As I continue to strive to remain present at the bedside, I find that I often feel defeated. That I am not doing enough. I wear my "Holistic Nurse" pin on my badge. I center myself and apply my essential oils each morning. But I continue to find myself feeling frazzled and frustrated with the process throughout my day. When I leave work I find myself wondering if I did enough. Did my patient feel touched, appreciated, and respected. Was my intention to be present recognized?
Occasionally, I have a patient or family member express their gratitude for my work that day. They make known their recognition that I am juggling five or six other patients and that they appreciate the care I have provided, that they enjoyed having me as their nurse. I try to remember those moments when I start questioning myself.
A few weeks ago, I had a moment of realization. I was speaking to another nurse about a patient who had backed out on a standard endoscopy procedure. She was a high anxiety patient, who had struggled with the overnight prep. But even before I had left her the day before, she had mentioned that she was scared and didn't really want to have the procedure. Her mother had died after a complication during a similar procedure several years ago, and at the same facility. I tried my best to reassure her, to not discredit her concerns, but to help her come to peace with where she was along her health and care continuum. But despite all of the things I said and did, she still cancelled the procedure.
I was frustrated at that moment. I didn't let my patient know that though. I took my frustrations to my nursing peer. I was explaining to the other nurse how I had helped coach my patient in a session of guided relaxation and deep breathing that morning while her eyes were filled with tears and her voice shaky. I explained that I had been doing that with the patient since the day before to help ease her anxieties. I explained that I had performed a short Reiki session. All of these things had helped to soothe the patient, but she still declined the procedure.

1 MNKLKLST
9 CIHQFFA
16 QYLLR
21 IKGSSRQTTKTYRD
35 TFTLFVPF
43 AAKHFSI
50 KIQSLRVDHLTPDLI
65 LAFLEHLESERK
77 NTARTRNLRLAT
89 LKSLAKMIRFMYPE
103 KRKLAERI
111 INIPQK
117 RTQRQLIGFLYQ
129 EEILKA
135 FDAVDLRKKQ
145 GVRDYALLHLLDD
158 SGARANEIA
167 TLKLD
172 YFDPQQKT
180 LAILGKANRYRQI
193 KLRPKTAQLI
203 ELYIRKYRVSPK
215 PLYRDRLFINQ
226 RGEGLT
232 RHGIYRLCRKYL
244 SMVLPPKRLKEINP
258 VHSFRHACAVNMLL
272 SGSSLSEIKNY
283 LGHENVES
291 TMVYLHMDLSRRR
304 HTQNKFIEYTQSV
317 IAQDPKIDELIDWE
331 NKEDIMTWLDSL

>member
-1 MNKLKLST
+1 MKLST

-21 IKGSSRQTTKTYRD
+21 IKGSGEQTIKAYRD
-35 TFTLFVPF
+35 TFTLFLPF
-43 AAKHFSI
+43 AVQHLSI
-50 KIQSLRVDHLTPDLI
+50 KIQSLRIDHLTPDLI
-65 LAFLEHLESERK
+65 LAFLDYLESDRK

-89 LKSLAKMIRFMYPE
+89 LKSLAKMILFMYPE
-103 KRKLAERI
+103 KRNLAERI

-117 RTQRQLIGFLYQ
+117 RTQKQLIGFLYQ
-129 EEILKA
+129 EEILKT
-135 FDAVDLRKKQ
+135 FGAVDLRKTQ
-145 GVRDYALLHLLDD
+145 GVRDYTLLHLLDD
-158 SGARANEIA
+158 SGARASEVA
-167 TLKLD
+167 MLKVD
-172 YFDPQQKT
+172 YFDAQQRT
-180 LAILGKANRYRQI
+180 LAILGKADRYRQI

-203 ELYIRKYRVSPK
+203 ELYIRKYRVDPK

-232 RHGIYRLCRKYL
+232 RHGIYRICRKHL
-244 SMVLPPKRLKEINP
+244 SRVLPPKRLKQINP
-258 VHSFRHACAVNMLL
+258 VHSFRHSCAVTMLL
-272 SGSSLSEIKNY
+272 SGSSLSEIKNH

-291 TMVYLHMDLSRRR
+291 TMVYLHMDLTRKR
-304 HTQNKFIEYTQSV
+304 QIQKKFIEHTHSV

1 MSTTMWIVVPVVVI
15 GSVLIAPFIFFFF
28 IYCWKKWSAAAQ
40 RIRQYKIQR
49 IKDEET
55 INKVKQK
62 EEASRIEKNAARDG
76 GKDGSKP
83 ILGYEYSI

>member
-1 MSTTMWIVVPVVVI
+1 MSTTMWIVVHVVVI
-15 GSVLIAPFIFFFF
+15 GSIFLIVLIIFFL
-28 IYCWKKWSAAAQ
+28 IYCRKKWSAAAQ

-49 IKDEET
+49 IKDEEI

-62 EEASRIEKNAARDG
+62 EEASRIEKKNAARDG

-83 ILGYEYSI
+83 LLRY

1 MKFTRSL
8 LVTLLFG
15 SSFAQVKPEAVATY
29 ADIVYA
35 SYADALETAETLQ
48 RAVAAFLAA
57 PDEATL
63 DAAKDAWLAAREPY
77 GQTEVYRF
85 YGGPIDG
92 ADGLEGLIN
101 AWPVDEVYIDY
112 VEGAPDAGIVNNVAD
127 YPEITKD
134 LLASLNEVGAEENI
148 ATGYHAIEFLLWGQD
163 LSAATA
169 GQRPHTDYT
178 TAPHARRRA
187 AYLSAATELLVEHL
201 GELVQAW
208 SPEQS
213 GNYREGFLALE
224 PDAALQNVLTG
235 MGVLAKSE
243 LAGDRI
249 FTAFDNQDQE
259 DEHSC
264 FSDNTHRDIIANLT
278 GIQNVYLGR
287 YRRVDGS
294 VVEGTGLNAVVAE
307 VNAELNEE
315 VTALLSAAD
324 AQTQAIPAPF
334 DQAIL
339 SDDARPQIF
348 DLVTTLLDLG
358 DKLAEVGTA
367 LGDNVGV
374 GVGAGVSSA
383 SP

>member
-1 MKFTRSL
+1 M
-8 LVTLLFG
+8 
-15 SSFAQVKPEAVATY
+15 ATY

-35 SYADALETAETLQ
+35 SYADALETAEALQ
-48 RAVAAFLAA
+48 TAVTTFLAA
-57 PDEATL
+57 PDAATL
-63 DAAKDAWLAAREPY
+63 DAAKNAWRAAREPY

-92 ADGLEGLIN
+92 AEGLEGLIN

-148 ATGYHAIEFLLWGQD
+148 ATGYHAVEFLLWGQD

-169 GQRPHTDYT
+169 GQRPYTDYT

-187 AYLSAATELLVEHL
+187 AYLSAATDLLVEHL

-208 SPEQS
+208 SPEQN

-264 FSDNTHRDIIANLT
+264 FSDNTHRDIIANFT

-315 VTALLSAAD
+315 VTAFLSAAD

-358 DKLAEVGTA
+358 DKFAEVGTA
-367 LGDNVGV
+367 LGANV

The other nurse laughed at my description of the interventions I had been carrying out with this patient for two days. I realize that not every nurse practices this way, but that response really shook me. Later that day, the patient was discharged to home with a plan for outpatient follow up. Before the volunteer took her to her car in a wheelchair, she reached out and pulled me close. She hugged me tightly and for a long time. She whispered in my ear her thanks. She said the usual thank you's - for the care, education, and services provided. But then she said something I will never forget. "Thank you for helping me be at peace with my health. Thank you for not making me go through with that test."
My eyes filled with tears. I didn't succeed in convincing my patient to go forward with a procedure that may or may not have been beneficial. I did something better. I supported a patient. I gave her the tools she needed to make a tough decision. My presence and care helped her to say no to something that she was feeling cornered into. She was empowered by my interventions.
As I reflect upon that laughing response I received, I am saddened that my nurse peer does not realize a whole dimension of nursing care that she is missing out on, that her patients are not receiving. I envision a time when those nursing interventions are a normal part of the care every nurse provides. I may not have gotten the responses I hoped for (from the patient or peer), but I believe the patient got what she needed. And that's what matters.
With Love and Gratitude
Friday, November 20, 2015
Friday, August 28, 2015
I feel like I have found my place. My home. A way to be true to my holistic nursing heart.
For the last several months I have struggled with the holistic nurse within and the standard staff nurse role that I needed to form myself into each time I arrived to the hospital for the next 12 hour shift. When I say struggle. I mean s-t-r-u-g-g-l-e. At times I found myself pondering career changes.
My desire to lead others down their own path of wellness through holistic means has made my reality – medication pushing, electronic health record charting, alcohol based hand sanitizer using (bleh!) – even more of a stressor than it was when I was just trying to figure out how to get through each shift with 5 sick patients relying upon me.
I attended the American Holistic Nurses Association conference this year in Branson. For the last couple of years I have been trying to figure out how to get out of the western medicine based bedside nursing role to be more true to my heart path of holistic wellness. You know, less drugs and lengthy hospital stays, more meditation and self-care (by my patients and myself in theory).